Around here we’ve hit the peak of the fall yard sale season. I headed out this weekend to check out a few and came away flabbergasted by the prices some of the sellers were charging for their stuff. I’m an informed consumer and I generally know the prices of the things I buy. I know what an item costs new, on sale, or used. And many of these sellers were charging new prices for used items. There’s nothing wrong with this if you can get that kind of money, I guess. If you can find enough suckers to buy your stuff, more power to you. The problem is that many of these people were not moving any merchandise. People were driving up, taking one look and driving away. Not exactly the recipe for a successful yard sale.
I see this on programs like Clean House, as well. People ask too much for their stuff. They think that because it’s sentimental to them, or special in some other way, that it must be worth more money. The trouble is, your stuff, while priceless to you, is just stuff to everyone else. It is stuff that has a market value. It does not matter to the buyer that the item was carried over from Ireland by your grandfather (unless it’s a true antique). It doesn’t matter that your child read his first words in that book, or took his first steps on that blanket, or loved that stuffed animal like a brother. It doesn’t matter that you love all the DVD’s in the collection you’ve put up for sale. All that matters to the potential buyer is the price, the quality, and whether or not the item meets their needs. Buyers generally know how much items cost in the stores and no one in their right mind is going to give you $15 for a DVD that’s so old it sells in the $5.00 bin at Walmart.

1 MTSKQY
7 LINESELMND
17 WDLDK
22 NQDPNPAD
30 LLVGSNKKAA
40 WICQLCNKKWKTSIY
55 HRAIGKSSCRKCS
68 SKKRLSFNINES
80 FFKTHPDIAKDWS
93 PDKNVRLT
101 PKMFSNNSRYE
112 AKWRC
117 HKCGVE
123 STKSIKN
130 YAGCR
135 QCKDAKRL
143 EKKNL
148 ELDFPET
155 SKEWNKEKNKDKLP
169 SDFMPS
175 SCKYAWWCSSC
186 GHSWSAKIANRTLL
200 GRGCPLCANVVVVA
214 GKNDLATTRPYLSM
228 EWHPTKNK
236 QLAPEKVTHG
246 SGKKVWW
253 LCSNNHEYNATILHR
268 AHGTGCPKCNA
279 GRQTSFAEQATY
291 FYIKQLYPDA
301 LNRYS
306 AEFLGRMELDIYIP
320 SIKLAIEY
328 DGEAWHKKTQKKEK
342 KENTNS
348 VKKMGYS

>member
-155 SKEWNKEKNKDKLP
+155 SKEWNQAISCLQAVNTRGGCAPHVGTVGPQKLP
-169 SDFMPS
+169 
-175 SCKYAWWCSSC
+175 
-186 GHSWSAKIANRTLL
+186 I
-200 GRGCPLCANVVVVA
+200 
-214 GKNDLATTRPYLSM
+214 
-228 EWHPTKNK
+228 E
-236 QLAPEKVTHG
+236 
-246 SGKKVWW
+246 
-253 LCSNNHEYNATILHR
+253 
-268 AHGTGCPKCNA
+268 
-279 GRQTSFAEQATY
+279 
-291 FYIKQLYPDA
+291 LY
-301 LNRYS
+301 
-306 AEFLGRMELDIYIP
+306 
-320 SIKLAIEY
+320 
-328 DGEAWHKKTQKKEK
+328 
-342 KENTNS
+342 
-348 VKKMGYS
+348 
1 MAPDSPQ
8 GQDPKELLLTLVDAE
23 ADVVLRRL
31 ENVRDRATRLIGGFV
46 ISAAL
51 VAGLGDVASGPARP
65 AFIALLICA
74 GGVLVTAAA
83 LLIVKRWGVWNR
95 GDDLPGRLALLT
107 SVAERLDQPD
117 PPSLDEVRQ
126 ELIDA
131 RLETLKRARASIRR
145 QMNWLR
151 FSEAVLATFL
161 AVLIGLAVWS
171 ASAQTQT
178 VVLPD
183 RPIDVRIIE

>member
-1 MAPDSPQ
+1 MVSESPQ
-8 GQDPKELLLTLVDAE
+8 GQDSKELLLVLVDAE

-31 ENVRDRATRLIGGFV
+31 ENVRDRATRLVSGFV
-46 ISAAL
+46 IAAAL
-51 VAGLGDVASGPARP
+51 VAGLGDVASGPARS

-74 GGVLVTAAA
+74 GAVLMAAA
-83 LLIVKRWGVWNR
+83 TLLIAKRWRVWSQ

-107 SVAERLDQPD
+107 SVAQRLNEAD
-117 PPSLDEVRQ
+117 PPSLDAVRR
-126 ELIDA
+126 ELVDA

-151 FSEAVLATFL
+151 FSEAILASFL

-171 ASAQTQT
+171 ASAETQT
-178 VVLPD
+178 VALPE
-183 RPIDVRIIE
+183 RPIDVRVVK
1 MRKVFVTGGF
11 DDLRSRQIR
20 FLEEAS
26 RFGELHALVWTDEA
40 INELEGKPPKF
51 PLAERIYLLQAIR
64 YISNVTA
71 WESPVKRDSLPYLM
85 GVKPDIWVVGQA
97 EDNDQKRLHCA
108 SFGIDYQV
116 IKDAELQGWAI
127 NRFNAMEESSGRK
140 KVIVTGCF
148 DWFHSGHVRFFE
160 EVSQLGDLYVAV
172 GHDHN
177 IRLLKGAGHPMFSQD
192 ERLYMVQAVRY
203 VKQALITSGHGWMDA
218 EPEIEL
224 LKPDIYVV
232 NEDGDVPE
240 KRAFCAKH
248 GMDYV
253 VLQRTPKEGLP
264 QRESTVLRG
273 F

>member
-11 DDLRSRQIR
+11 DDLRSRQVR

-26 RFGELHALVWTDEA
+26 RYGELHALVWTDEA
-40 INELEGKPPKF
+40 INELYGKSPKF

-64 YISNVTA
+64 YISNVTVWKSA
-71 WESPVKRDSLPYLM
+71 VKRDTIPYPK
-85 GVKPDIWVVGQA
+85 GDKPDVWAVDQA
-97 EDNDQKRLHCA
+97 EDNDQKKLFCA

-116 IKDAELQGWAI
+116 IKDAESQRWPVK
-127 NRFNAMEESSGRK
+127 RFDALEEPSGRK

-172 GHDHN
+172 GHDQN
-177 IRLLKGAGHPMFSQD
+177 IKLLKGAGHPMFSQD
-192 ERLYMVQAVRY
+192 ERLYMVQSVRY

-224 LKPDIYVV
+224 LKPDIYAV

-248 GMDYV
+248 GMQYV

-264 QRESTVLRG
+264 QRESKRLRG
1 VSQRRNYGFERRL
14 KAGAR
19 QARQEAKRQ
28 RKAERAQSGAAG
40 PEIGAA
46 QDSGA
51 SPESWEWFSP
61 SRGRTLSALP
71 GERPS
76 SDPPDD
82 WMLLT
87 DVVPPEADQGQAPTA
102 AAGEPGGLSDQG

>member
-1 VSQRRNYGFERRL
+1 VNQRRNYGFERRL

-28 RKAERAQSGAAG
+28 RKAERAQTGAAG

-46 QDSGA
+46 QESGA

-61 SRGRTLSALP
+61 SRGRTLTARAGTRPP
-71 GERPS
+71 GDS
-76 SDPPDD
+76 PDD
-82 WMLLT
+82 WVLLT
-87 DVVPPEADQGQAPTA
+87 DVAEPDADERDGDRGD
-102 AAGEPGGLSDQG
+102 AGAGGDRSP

It’s the same way with larger items like cars and RV’s. I frequently look at used RV’s since it is a passion of mine. I’m always flummoxed by sellers that are listing RV’s for twice the Blue Book value. I know what’s happening: They’re trying to sell the RV for what they owe on the loan, not at the fair market price. There are also some sellers who play the sentimental card. “Oh, it was my first RV (or car) they claim, and I just love it so much.” But you can’t move a car or RV by doing that. A buyer who knows his stuff (and that should be almost anyone who is looking to plonk down $20K or more on a car or camper) won’t bite. They’ll ask you for a lower price and if you won’t budge, they’ll go elsewhere. At some point you have to accept that you’re not going to get enough to pay off the loan and either keep the item or figure out a way to pay off the difference. You have to accept that, even if your children were conceived in that car or camper, no one else will pay you top dollar for a vehicle that’s not worth it. Your memories don’t matter to buyers.
When you want to sell your stuff, whatever it might be, you have to price it according to what the market will bear. You have to leave sentiment and loan balances out of it. You can’t ask for more than the item is worth on the market. No one is going to pay $20K for your used car with 50,000 miles on it when the new one down the road is selling for $22K. No one’s going to pay $10 for a paperback book that’s selling at Amazon for $4.99. Unless you luck into a sucker, your stuff will stay your stuff forever. Price your stuff at market value and it will move. Price it a little below market value and it will move even faster.